Posts in Lawyers!.

And did it with such grace! After all, she is Miss Manners.

A boss who grabs an employee's breasts without her consent is indeed guilty of sexual harassment.

At a client seminar that my office presented during the very contentious 2016 campaign season, my law partner John Doyle delivered an introductory disclaimer. Although I may not have his words verbatim, I will never forget the message, which was as follows:

The only thing we’re partisan about is employers. That’s it.

It was a great way to dispel the perception that we were being politically partisan while we had to discuss the positive and negative impacts of the candidates’ proposals on employment law issues.

This morning, I got a comment from the plaintiff in an age discrimination lawsuit that I referenced last year, based on an article that had appeared in The Washington Post. Here’s what the plaintiff, Dale Kleber, said to me:

Well, Robin, I was surprised that although you have formal legal training, the article you wrote contains so many factual assumptions that simply are false. I suspect that your firm primarily represents defendant employers and your “analysis” is tainted with the bias of economic self-interest. In the near future, I expect to obtain an objective review of my case from the the Seventh Circuit. Your article, devoid as it is of even the most basic factual or legal analysis is simply an editorial masquerading as a legal newsletter. But perhaps that is what your clients want to hear.

I admit I did not think Mr. Kleber was a victim of age discrimination based on the information in the WaPo article, and I admit that I said so. Reading between the lines on his comment, it appeared to me that he had lost his case (since he was hoping to be vindicated on appeal), but I read the court filings today and it’s more complicated than that. (I’ll have a separate blog post about the merits of Mr. Kleber’s lawsuit, which I think is pretty interesting.)

As far as writing “editorials” on this blog, I plead guilty. This ain’t, after all, The New York Times.

I also admit that I and my firm represent employers, and that we are always on the employers’ side.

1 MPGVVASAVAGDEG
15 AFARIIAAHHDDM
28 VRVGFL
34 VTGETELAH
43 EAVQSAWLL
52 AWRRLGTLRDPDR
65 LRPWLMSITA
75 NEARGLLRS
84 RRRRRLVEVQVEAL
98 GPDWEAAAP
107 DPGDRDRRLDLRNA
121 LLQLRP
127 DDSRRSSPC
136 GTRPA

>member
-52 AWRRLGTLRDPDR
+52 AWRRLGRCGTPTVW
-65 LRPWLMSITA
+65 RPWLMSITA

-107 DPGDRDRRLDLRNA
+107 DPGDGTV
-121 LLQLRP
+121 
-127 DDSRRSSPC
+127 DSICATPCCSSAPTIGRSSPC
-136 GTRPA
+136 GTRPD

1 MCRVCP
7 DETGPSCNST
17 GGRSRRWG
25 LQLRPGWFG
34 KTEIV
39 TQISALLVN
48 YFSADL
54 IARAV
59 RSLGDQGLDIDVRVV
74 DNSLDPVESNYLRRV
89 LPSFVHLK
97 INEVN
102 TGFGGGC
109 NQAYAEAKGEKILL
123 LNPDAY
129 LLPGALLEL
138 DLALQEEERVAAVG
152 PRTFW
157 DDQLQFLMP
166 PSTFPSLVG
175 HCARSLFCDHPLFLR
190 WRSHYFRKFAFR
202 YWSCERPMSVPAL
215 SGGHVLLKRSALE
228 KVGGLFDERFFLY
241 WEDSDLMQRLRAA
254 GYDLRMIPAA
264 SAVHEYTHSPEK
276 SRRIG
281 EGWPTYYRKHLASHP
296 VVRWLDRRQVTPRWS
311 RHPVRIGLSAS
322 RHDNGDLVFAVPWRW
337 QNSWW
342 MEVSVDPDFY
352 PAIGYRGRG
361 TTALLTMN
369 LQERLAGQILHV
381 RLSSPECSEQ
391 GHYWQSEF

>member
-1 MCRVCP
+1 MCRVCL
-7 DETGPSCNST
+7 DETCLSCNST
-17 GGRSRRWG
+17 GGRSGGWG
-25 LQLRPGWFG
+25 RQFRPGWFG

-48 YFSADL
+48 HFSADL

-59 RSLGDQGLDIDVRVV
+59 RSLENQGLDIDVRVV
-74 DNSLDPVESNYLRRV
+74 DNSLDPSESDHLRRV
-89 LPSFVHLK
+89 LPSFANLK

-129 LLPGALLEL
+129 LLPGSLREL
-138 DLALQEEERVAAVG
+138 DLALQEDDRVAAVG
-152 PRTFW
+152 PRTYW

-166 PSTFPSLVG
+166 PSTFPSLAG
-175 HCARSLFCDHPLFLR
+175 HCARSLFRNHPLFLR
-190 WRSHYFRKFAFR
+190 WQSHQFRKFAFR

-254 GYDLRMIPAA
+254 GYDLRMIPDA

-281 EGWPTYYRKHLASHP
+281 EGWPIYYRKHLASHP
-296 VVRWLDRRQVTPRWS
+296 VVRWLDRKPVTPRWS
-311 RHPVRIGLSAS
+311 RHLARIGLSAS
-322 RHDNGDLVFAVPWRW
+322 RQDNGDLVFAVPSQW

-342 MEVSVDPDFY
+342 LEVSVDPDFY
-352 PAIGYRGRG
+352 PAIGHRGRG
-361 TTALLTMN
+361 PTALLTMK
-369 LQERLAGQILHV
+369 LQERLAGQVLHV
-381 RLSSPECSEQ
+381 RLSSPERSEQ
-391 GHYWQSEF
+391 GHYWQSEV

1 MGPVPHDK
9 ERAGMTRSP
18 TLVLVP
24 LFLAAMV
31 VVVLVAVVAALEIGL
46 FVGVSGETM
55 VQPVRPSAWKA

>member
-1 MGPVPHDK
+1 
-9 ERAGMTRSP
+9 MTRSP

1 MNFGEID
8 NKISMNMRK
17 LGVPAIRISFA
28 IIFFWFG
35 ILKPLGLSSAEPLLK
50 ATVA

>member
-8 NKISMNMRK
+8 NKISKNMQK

But what I’d really like to talk about is what it means to be “on the employers’ side,” or, as John says, “partisan” on behalf of employers.

Has the world gone crazy?

A. No.

B. Yes.

C. The word “crazy” is a microaggression.

ANSWER: B.

Welcome to our world! 

See how you do with these guaranteed true news items from the last week, all relating to employment law. Then tell me whether you agree that we are living in some crazy times. YCMTSU.*

*You Can’t Make This Stuff Up. (I think this cliche has earned an internet acronym ...

Can an outside attorney defending an employer in a lawsuit under the Fair Labor Standards Act be liable for retaliation against the plaintiff-employee based on litigation tactics? One court answered that question "yes" last week.

Are these judges crazy? You decide.

In Arias v. Raimondo, a three-judge panel of the U.S. Court of Appeals for the Ninth Circuit reversed dismissal of ...

Just one calorie - not evil enough.

Satanic heavy-metal band Ghost is at risk of having its "evil mystique" ruined by some mundane employment-related disputes with former members of the band, according to an article in The Wall Street Journal. Since WSJ articles are behind a paywall, here is an excerpt:

Ghost, a Swedish heavy-metal band, built a cult following over a decade using demonic ...

Partridge in a Pear Tree on Black With Room for TextOn the first day of Christmas, my true love gave to me

a new set of burdensome regs.

On the second day of Christmas, my true love gave to me

Two bias suits,

And a new set of burdensome regs.

 

On the third day of Christmas, my true love gave to me

Three comp claims,

Two bias suits,

And a new set of burdensome regs.

On the fourth day of Christmas, my true love gave to me

Four bathroom bills,

Three comp ...

Well, maybe not light reading, but good reading about good news that you won't want to miss! Here are our bulletins and other publications from the last week, in case you missed them:

*Heather Owen is already shooting off Fourth of July fireworks at the FOCUS women's leadership blog because our firm was named this week by the National Law Journal as the fourth best law firm in the ...

This will be my last "analysis" post on the wrongful discharge provisions of North Carolina's HB 2. (I know you are heartbroken!)

I'll continue to post on breaking HB 2-related news as it develops.

Several commenters disagreed with my contention that Charlotte's human rights ordinance, which was amended to include LGBT rights and then nullified by HB 2, would have been ...

We now have an April Fool's Day Persuader Rule challenge (but it's real). The National Federation of Independent Business leads this group of plaintiffs, and has filed suit in federal court in Texas, which is in the Fifth Circuit. The other two lawsuits were filed in Arkansas and Minnesota, both in the Eighth Circuit.

Here's our scorecard:

PERSUADER RULE SCORECARD

March 30

Robin Shea has more than 20 years' experience in employment litigation, including Title VII and the Age Discrimination in Employment Act, the Americans with Disabilities Act (including the Amendments Act). 
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